Is India a country of inveterate tax cheaters? If you’ve been turned to the news since November 8, this is the disheartening impression you would get.

Ever since the Centre announced its decision to cancel high-value currency notes, a stream of news stories have opened our eyes to the creative ways in which the hoarders of unaccounted cash have been laundering it. The ideas range from depositing ill-gotten wealth into temple hundis , to shipping it via chartered flights to Nagaland where it can be deposited as exempt ‘tribal income’.

The Alladin’s cave of treasures being unearthed from the daily tax raids on obscure businessmen, bankers and bureaucrats also give you the feeling that, if you are paying up the statutory 30 per cent, you are in a minuscule minority.

Not that bad

Sensational headlines spun off due to a recent data release by the Income Tax department have helped fuel this feeling of frustration. The data revealed that only 3.65 crore individuals filed their I-T returns in 2014-15. This was played up with sensational headlines such as “Only 3 per cent of Indians pay taxes”.

But if the thought that 97 per cent of Indians are getting away scot-free is causing you heartburn, you can relax. The problem of tax evasion in India is not as widespread as this number suggests, on three counts.

For one, to find out the actual proportion of tax-evaders in the country, it is necessary to estimate the number of citizens who are gainfully employed. Estimates from the Census suggest that workers who have full-time employment make up just about 30 per cent of India’s population. That points to a potential 39 crore people who are regular income-earners.

We know that agricultural income in India is exempt from taxes and Census statistics tell us that about 40 per cent of the workforce is employed in cultivation. Excluding this set leaves us with a residual population of about 23 crore, which makes up the potential tax base. Some 3.65 crore income taxpayers out of a potential 23 crore isn’t all that dismal, at 16 per cent.

Missing middle

Two, the Indian middle class is not as large or as affluent it is imagined to be. To fall within the income tax net, individuals need to earn a taxable income of at least ₹2.5 lakh a year.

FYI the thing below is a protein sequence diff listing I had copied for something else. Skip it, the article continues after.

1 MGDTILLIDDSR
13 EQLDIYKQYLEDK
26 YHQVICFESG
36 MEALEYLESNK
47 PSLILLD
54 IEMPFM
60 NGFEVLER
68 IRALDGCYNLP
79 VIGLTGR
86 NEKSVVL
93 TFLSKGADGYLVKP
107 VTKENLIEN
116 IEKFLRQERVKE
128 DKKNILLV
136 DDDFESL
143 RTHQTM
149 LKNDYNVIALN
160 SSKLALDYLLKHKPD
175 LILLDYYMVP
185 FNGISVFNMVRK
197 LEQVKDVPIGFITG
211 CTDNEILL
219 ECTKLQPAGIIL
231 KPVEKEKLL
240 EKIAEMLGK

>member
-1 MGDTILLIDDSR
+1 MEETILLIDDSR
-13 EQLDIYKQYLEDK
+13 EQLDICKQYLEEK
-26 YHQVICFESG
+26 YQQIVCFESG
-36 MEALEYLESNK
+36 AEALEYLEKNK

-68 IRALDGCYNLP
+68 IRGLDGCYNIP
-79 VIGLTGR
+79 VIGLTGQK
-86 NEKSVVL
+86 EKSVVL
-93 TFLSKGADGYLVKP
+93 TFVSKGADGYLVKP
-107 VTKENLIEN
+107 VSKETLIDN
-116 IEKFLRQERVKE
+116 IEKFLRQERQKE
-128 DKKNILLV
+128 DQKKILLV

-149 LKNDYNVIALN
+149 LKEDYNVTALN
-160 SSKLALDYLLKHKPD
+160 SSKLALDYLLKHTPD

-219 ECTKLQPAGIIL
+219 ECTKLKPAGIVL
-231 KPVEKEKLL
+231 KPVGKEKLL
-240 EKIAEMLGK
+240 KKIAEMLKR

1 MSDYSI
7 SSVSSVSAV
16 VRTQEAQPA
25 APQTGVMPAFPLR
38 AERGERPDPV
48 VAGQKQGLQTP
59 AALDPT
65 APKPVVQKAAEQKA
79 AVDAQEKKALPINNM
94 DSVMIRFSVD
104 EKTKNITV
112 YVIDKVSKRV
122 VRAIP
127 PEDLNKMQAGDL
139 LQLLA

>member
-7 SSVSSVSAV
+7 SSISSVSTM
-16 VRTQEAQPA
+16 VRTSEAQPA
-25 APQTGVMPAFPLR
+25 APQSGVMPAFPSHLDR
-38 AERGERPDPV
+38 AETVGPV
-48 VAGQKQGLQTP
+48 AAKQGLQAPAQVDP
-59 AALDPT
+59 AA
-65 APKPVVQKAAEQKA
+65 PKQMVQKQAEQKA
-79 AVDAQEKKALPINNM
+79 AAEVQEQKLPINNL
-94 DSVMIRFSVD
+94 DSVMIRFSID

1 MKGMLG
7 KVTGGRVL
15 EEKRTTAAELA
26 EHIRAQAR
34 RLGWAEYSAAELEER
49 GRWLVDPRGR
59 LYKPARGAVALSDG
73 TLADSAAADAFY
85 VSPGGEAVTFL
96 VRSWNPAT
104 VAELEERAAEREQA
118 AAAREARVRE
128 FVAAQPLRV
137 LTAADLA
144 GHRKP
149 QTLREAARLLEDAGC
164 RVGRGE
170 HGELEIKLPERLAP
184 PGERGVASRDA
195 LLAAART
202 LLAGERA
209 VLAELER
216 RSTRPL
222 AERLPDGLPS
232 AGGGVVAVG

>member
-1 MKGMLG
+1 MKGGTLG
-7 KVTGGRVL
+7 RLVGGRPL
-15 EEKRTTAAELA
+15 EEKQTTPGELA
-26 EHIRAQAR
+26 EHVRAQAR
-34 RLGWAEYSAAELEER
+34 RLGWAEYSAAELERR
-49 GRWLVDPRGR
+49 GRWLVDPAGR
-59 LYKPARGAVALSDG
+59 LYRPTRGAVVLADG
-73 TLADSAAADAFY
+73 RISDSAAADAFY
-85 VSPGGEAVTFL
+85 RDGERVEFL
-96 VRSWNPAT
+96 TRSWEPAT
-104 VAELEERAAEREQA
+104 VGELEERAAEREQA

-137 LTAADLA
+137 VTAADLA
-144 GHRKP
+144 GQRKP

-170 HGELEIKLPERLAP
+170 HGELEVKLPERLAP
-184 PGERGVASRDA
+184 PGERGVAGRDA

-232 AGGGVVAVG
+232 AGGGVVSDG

Though this may not seem like a high bar for city-dwellers, the truth is that a majority of Indian households do not earn this level of income. The Census of India does not release data on income distribution. But a past study by McKinsey Global Institute estimated that 78 per cent of India’s households fell below a real income threshold of ₹2 lakh a year in 2015.

The 2016 Economic Survey made the same point in noting that people earning over ₹2 lakh a year make up the top 6 per cent of India’s population by income distribution. This suggests that a majority of the citizens may not be shelling out income tax simply because they aren’t legitimately required to do so!

Three, there are many exemptions and tax breaks that let out high-income earners from the tax net. The blanket exemption to agricultural income, which contributes 15 per cent of the GDP and nearly half of all employment, takes a big bite out of the tax pie. Generous exemptions on equity capital gains, home loans and capital gains bonds — to name just a few — benefit high-income earners as much as others.

All these are good explanations for why India’s tax-to-GDP ratio isn’t as healthy as that of other developing or developed nations.

Then there is the fact that even citizens who do not pay income tax, do cough up the hefty indirect taxes that pad up the government kitty. Put together, excise duty, service tax, import duty and the myriad cesses, all of which are eventually passed on to the consumer, contribute three times as much to the exchequer as personal income tax. In FY16, the Centre raked in ₹7.11 lakh crore from indirect taxes as opposed to ₹2.86 lakh crore from personal income tax.

Simply confused

Yes, after accounting for all this, there is still scope for doubling India’s personal tax base from current levels. But doing so requires both the Centre and the IT department to better understand the psychology of the tax evader.

Not all of the citizens or businesses who keep away from the income tax net, do so out of criminal intent. There are a couple of other identifiable reasons as well.

India’s tax rules are both complex and constantly changing, making it quite difficult for citizens to assess even if their incomes are assessable to tax.

Vaguely framed tax rules perpetuate the confusion. One good example of this is the taxation of services. Services contribute nearly 60 per cent of India’s GDP. Yet the taxation of this big chunk of the economy relies on a ‘negative list’ — that is, all ‘services’ that aren’t mentioned in the list are presumed to be taxable!

And then, there’s red tape

Even citizens quite willing to pay tax find themselves unable to cope with the red tape that dealing with the IT department entails. Despite various attempts at simplification, even today, an individual seeking to file an IT return has as many as ten different forms to choose from, depending on the sources of income. Filling the seven-page ‘Sahaj’ — the simplest of the lot — requires a nodding acquaintance with as many as 20 different sections of the IT Act. Given the levels of financial literacy in India, this is a tall order.

In fact, a good number of Indian citizens seem to be willing to pay taxes via TDS, if only they can be exempted from the chore of filing IT returns.

Data from the tax department reveals that apart from the 3.91 crore taxpayers who filed their returns in 2014-15, there were 1.61 crore citizens who actually paid taxes but did not file a return!

In short, shock-and-awe measures such as tax raids are fine. But to expand the tax base, they need to be accompanied by concrete measures to make tax compliance less of a hardship for the ordinary citizen.